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Catalog Number KSc032791
Collection NY Historical Society
Object Name Letter
Dates of Creation 1847/09/15
Scope & Content Stony Brook, Sept. 15th, 1947
My dear Lanman,
I fear I shall not be able to give you that information on Fish and fishing which you desire. I am but little acquainted with the historical account of them, their habits etc. All I can do, is to give you an account of the different kinds of Fish taken here, and the mode of taken them.
The first fish taken with us is Flat fish, with hook and line (clam bait, in deep water and muddy bottom), commencing the first of March, and sometimes as early as Feburary, and continue until first of May, after which time from some cause unknown to us they will but seldom bite at the hook owing perhaps to more abundant food as the season grows warmer; they then make their appearance on a sandy bottom, when we walk into their affections with the spear, as you may have witnessed. Flounders are frequently taken with the line, also with spear after the first of May until in the fall. Flounders feed upon the heads of soft clams, that accounts for so many clams found dead.
Porgee's are taken with the hook in our harbours and bays about the first of June, and so on as late as October. Black fish are taken with the line (when dog wood is in bloom) and continue with us until late in the fall, where ever there is a rocky shore to be found. Mr. Thomas S. Griffen took a black fish last season off Crane's Neck point, north of Stony Brook, weighing nine pounds. Three Gents from the City
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took sixty weight of black fish (from one to four pounds each) at the above Point, the third of July last. The bait used was soft clams. Fiddlers are sometimes used but not always with success.
Blue fish are taken by troling, and now and then we hook a striped Bonito. Striped Bass are taken here in the seine. Mossbonkers in the same way in large quantity. Drum fish, Sturgeon, Ray Skate, and Sharke are taken here with the spear or harpoon.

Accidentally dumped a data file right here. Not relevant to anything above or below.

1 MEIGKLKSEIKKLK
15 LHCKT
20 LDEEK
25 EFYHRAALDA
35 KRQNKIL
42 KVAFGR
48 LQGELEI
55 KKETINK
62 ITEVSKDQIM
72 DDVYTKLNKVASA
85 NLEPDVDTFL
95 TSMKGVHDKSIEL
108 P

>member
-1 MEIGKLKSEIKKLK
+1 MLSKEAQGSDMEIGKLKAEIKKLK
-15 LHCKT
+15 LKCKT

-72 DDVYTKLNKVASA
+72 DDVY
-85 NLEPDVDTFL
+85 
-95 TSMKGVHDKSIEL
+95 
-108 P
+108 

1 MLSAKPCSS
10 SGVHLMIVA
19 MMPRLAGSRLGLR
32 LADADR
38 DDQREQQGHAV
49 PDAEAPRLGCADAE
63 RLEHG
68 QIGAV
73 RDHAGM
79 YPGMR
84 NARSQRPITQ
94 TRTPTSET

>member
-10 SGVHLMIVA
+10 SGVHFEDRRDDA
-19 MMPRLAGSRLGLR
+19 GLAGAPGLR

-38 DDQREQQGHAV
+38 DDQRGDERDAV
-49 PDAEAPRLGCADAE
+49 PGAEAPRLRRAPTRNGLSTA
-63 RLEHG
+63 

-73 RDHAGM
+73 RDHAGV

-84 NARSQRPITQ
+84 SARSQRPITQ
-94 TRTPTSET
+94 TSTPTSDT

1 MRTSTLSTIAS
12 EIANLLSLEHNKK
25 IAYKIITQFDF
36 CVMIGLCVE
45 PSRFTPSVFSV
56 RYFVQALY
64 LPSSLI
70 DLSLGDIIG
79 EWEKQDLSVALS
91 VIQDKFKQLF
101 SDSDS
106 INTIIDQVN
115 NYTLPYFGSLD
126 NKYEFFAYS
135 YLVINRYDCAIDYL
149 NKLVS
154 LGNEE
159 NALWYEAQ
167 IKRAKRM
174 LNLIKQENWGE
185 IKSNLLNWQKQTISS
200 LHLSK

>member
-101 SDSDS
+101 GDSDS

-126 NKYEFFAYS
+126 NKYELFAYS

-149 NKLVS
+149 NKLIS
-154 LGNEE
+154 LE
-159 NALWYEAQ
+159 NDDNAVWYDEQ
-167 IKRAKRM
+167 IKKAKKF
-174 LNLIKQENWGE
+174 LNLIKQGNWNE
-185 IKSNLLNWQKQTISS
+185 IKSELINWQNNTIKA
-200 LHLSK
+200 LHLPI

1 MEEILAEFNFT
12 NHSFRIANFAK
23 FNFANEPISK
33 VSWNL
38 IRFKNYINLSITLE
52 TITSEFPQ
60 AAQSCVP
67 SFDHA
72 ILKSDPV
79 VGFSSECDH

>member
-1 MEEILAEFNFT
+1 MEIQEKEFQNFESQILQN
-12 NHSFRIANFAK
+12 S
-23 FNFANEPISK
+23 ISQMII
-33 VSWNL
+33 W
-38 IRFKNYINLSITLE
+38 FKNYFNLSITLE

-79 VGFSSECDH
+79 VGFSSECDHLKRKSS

Trout are taken in many of the streams and ponds of the Island. Occasionally, Pike, White and yellow perch are also here. A white perch was taken out of Stony Brook Mill Pond last spring,weighing three pounds five ounces. If you will allow me to speak of eels, one was taken some years since in Stony Brook harbour by Capt. John Oaks, weighing 21 pounds, and was presented by him to one of the N.Y. Museums, and received a ticket of life membership.
Fish taken here with hook and line and with soft clam bait, are Flat fish, Flounders, Black fish, Porgee, Weak fish, the banded Gurnard, or flying fish, Swell fish, Black sea bass, Sheeps head, and King fish. The common Bergall are omnipresent. The tail part of the Swell fish are eaten by some but they should be skinned.
I believe many other kinds of fish visit us, if we understood the proper methods of taken them.
The Banded Gurnard (Sea Robbin, or Grunter, as they are sometimes called) are taken here in great abundance; they bite most voraciously at the hook, seldom stop to nibble and on that account no skill is required in bringing them
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in, and consequently not much sport is had in taken them.
They have never been prized very highly, but when boiled and mixed with butter and vinegar, or made into a chowder, there are but few better Fish to my liking. When I prepare them for cooking in this way I usually skin them, which is done very readily by cutting the fins from the back and belly with a sharpe knife, then cut on the belly towards the head and under the fins in like manner until that part is severed from the boddy, then take out their entrails and commence skinning on the back which easily comes off with less trouble than the usual way of cleaning them.
I have been led to make the above remarks from seeing a work on Fish which stated they were "seldom eaten as food," which remarks I have no doubt has induced many a fisherman who has fished more for his dinner than amusement to throw them away, when he might have made a good meal out of them. They are far better than Porgees, and I think equal to Black fish, prepaired in the manner above stated. You will please give the Grunter a reputation.
Ruth, by Page, from your description I should like to see her. "The Greek Slave" I have had the pleasure of seeing. Your remarks about the background are to the point. When
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are you coming to see me? I may possibly be in the City about the first of October.
I thank you for the "Art news."
Yours very truly,
Charles LKanman Esqr.
Wm. S. Mount

Dear Lanman, It runs in my noddle that if you should feel disposed to publish a chapter on spearing flat-fish-the breed will be used up and I shall have to mourn the pleasures of the past.
W.S.M.